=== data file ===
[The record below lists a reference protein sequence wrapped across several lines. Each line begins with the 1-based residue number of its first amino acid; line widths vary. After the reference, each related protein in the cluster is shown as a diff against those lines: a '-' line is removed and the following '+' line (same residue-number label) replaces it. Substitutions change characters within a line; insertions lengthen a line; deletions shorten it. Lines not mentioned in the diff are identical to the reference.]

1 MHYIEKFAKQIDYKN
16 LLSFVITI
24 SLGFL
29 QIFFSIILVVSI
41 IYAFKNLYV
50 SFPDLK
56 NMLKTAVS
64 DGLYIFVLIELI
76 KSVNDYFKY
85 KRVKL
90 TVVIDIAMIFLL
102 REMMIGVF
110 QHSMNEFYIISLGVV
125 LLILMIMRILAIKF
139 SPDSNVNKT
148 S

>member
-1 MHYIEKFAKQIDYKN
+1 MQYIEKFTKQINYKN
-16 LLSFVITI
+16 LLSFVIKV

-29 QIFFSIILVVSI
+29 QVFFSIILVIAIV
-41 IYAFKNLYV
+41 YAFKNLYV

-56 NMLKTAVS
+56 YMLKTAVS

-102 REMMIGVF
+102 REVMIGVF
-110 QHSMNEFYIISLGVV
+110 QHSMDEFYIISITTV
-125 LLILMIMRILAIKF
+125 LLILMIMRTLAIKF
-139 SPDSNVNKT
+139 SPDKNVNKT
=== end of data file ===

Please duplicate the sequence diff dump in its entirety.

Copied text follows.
[The record below lists a reference protein sequence wrapped across several lines. Each line begins with the 1-based residue number of its first amino acid; line widths vary. After the reference, each related protein in the cluster is shown as a diff against those lines: a '-' line is removed and the following '+' line (same residue-number label) replaces it. Substitutions change characters within a line; insertions lengthen a line; deletions shorten it. Lines not mentioned in the diff are identical to the reference.]

1 MHYIEKFAKQIDYKN
16 LLSFVITI
24 SLGFL
29 QIFFSIILVVSI
41 IYAFKNLYV
50 SFPDLK
56 NMLKTAVS
64 DGLYIFVLIELI
76 KSVNDYFKY
85 KRVKL
90 TVVIDIAMIFLL
102 REMMIGVF
110 QHSMNEFYIISLGVV
125 LLILMIMRILAIKF
139 SPDSNVNKT
148 S

>member
-1 MHYIEKFAKQIDYKN
+1 MQYIEKFTKQINYKN
-16 LLSFVITI
+16 LLSFVIKV

-29 QIFFSIILVVSI
+29 QVFFSIILVIAIV
-41 IYAFKNLYV
+41 YAFKNLYV

-56 NMLKTAVS
+56 YMLKTAVS

-102 REMMIGVF
+102 REVMIGVF
-110 QHSMNEFYIISLGVV
+110 QHSMDEFYIISITTV
-125 LLILMIMRILAIKF
+125 LLILMIMRTLAIKF
-139 SPDSNVNKT
+139 SPDKNVNKT